10.05.2011 / Shannon Jackson

Shannon Jackson is the director of the Arts Research Center at University of California at Berkeley where she is also Professor of Rhetoric and of Theater, Dance, and Performance Studies. Jackson is author of Social Works: Performing Arts, Supporting Publics (Routledge, 2011), described by one reviewer as “an interdisciplinary approach to the forms, goals and histories of innovative social practice in both contemporary methodologies to mediate between the fields of visual performance studies.” Her previous publications include Professing Performance (2004) and Lines of Activity (2000). Jackson, who is currently working on a book about The Builders Association, serves on the boards of Cal Performances, the Berkeley Art Museum, and the Berkeley Center for New Media, as well as on the editorial boards of several journals.

Student Review:
by Micah Cupid-Benons

Dr. Shannon Jackson eloquently invites us to examine how we understand performance and ultimately artistic expression. Dr. Jackson’s book Social Works focuses on performance in contemporary art. Jackson’s essay, Working Publics served as a basis for our lecture. Both works illustrate the ways in which the language of performance allows for what she refers to as a break from the traditions of visual art practice. As analyzers and producers of visual culture it is critical for us to understand our positioning within the university system as well as its relationship to art and public engagement. Dr. Jackson reminds us that our understanding of a work is relational to our engagement with a discipline, we understand groundbreaking in terms of our own territory. To illustrate this phenomena she presents several disciplinary genealogies of performance studies including: experimental arts (undoing the conventions of theatre, dance and visual art practice), social sciences (anthropology, nature of community, and sociology), and presentation of self and everyday life to name a few.

Jackson urges us to think critically about the focus of socially engaged art as strictly oppositional rather than towards developing and thinking about new forms of agency within an already established system. What is at stake is the notion of support, which Jackson claims is needed to sustain all living entities. Where antagonistic art may fail, is the intersection of agency and the materiality of systems. Initially this type of performance art was rooted in socialist strategy, but eventually became adapted for the use of “edgy material.” The antagonistic concern became one for discomfort of the viewer, which may not speak to the pursuit.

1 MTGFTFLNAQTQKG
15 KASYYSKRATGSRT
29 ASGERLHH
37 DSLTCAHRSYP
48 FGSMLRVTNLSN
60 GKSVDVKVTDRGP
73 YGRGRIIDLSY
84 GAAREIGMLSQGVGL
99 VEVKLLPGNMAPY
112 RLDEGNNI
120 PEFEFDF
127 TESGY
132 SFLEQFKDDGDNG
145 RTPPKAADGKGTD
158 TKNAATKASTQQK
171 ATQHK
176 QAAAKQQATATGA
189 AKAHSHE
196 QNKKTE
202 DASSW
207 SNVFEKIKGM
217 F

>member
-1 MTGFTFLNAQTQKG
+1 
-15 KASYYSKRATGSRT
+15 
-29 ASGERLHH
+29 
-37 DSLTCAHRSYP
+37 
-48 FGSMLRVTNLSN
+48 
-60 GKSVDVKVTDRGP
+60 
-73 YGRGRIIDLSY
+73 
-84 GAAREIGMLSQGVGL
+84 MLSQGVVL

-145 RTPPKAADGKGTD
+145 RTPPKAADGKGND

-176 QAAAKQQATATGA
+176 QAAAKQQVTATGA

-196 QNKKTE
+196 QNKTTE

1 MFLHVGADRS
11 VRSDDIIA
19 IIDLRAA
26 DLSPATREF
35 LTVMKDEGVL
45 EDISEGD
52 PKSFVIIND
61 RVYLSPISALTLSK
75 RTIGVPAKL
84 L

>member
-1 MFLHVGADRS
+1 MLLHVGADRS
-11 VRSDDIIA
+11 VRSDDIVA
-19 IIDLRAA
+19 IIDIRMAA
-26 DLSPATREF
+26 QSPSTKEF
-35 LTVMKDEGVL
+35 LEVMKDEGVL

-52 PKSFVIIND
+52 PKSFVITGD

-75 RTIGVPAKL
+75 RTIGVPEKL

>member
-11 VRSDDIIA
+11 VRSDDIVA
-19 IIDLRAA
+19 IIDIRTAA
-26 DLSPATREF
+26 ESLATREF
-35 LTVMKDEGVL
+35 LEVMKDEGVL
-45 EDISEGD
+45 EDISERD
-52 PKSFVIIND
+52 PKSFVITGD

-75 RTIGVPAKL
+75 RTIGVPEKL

According to Jackson we should think of a successful social work as having the potential for provoking thought on systems of social support by bringing out the aesthetic of social support. If we understand material relations as themselves constituted by processes of ideology, then perhaps performance can bring about an awareness of the non-givenness of certain social roles and situations. Thus we can evaluate reality as a given reality and expose the limits of everyday objectivity.

We’re all occupying a mixed economy, and measuring agency as one’s degree of opposition to the state may be short sighted. Performance allows us to think about, “how systems can strain and sustain, and work through the inconveniences of them.” As a closing thought Jackson left us with the following questions: How do you enable? how do you situate yourself in the system? If by participating in the system you sustain it, what gets re-inscribed is an awareness. Let’s shine a proportionate light on support systems and think critically about the distribution of power.

As scholars and contributors to the Field of Visual Studies I believe the poignancy of her work is multifaceted. Our engagement and evaluation of work should be mindful. Moreover, it is imperative that we take stock of our own contributions to the system: the implications of our gaze, or academic positions, and many other factors before sharing our analysis or historization of a work.